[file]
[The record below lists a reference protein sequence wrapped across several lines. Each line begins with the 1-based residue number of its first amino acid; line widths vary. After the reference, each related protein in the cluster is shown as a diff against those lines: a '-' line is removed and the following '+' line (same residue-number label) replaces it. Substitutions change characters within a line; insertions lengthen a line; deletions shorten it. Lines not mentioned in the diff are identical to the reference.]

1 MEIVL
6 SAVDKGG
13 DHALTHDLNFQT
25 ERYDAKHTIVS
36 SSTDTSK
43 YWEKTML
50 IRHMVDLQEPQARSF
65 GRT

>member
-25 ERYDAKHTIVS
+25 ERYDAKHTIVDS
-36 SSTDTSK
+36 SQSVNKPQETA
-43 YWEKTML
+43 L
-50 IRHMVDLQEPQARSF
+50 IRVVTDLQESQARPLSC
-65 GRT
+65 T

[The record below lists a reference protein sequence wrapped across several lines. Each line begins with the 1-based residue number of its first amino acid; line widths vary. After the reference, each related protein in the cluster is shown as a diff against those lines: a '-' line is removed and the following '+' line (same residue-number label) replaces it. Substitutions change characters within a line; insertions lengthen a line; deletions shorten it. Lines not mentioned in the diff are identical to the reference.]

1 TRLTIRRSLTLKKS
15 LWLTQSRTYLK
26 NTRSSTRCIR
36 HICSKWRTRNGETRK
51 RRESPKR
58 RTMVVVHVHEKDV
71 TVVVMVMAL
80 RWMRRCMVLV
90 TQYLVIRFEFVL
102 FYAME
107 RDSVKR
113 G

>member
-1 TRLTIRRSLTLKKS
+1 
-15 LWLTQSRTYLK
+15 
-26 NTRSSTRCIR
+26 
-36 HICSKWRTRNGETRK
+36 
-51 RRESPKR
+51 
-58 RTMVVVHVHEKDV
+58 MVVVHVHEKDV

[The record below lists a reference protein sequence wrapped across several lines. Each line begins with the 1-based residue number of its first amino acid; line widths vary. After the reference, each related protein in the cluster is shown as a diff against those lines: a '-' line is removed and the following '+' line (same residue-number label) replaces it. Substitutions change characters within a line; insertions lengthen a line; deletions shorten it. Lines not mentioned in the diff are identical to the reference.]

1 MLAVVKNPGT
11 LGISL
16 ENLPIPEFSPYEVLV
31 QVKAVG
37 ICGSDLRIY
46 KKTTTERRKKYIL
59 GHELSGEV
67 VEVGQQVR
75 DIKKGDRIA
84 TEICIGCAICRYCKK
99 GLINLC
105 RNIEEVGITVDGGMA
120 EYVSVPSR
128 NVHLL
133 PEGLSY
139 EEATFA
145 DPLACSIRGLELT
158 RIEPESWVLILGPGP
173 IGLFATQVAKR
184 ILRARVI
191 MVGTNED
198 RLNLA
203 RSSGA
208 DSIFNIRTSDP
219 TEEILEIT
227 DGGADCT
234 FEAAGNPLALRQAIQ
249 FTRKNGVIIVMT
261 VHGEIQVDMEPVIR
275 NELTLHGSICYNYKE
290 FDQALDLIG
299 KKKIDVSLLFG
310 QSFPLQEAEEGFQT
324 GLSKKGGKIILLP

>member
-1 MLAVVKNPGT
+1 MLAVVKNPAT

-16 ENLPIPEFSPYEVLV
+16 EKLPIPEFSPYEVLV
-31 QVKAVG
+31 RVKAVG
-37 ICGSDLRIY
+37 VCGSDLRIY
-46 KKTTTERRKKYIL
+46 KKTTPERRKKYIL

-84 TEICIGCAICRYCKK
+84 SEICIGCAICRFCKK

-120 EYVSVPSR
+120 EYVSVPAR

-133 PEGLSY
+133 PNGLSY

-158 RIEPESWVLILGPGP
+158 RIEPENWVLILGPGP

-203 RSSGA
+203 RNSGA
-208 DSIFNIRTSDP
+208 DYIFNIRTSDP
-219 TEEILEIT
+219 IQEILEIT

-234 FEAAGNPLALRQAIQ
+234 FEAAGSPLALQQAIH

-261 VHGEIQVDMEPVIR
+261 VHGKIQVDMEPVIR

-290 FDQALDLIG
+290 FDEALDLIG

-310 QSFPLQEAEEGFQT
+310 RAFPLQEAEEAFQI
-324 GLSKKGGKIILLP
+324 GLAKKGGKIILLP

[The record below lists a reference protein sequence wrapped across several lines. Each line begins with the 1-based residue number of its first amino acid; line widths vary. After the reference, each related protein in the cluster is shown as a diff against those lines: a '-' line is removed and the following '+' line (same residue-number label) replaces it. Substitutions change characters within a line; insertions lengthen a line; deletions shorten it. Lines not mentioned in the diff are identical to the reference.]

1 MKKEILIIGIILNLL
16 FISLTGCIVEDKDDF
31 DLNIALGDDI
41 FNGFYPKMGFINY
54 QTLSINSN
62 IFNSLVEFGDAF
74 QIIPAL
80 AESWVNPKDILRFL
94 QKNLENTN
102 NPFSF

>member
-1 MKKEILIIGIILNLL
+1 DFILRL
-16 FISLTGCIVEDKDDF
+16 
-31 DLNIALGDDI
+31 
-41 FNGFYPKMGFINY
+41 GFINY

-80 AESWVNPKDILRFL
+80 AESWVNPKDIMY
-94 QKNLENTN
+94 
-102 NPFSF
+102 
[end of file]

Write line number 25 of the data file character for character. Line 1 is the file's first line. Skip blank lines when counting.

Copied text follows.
36 HICSKWRTRNGETRK